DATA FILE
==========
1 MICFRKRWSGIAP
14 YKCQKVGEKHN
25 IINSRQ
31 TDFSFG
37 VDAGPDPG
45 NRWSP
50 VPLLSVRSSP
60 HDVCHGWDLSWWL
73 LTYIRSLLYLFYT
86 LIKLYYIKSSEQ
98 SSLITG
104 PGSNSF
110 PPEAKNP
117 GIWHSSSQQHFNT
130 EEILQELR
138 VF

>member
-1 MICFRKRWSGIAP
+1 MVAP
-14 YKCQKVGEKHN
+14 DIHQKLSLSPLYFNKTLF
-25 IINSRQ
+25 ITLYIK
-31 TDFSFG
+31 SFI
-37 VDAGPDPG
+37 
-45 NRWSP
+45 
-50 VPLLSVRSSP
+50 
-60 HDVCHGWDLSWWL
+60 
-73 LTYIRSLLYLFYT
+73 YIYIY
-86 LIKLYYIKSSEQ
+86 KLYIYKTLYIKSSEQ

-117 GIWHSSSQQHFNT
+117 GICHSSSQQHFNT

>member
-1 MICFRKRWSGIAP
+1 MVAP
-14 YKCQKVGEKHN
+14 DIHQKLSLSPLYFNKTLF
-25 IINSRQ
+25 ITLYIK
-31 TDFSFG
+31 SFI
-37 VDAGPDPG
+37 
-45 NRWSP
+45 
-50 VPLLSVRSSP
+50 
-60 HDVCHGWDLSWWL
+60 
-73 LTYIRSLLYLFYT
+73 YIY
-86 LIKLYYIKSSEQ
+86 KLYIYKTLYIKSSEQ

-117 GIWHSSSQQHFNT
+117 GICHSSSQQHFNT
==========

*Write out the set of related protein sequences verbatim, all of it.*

1 MICFRKRWSGIAP
14 YKCQKVGEKHN
25 IINSRQ
31 TDFSFG
37 VDAGPDPG
45 NRWSP
50 VPLLSVRSSP
60 HDVCHGWDLSWWL
73 LTYIRSLLYLFYT
86 LIKLYYIKSSEQ
98 SSLITG
104 PGSNSF
110 PPEAKNP
117 GIWHSSSQQHFNT
130 EEILQELR
138 VF

>member
-1 MICFRKRWSGIAP
+1 MVAP
-14 YKCQKVGEKHN
+14 DIHQKLSLSPLYFNKTLF
-25 IINSRQ
+25 ITLYIK
-31 TDFSFG
+31 SFI
-37 VDAGPDPG
+37 
-45 NRWSP
+45 
-50 VPLLSVRSSP
+50 
-60 HDVCHGWDLSWWL
+60 
-73 LTYIRSLLYLFYT
+73 YIYIY
-86 LIKLYYIKSSEQ
+86 KLYIYKTLYIKSSEQ

-117 GIWHSSSQQHFNT
+117 GICHSSSQQHFNT

>member
-1 MICFRKRWSGIAP
+1 MVAP
-14 YKCQKVGEKHN
+14 DIHQKLSLSPLYFNKTLF
-25 IINSRQ
+25 ITLYIK
-31 TDFSFG
+31 SFI
-37 VDAGPDPG
+37 
-45 NRWSP
+45 
-50 VPLLSVRSSP
+50 
-60 HDVCHGWDLSWWL
+60 
-73 LTYIRSLLYLFYT
+73 YIY
-86 LIKLYYIKSSEQ
+86 KLYIYKTLYIKSSEQ

-117 GIWHSSSQQHFNT
+117 GICHSSSQQHFNT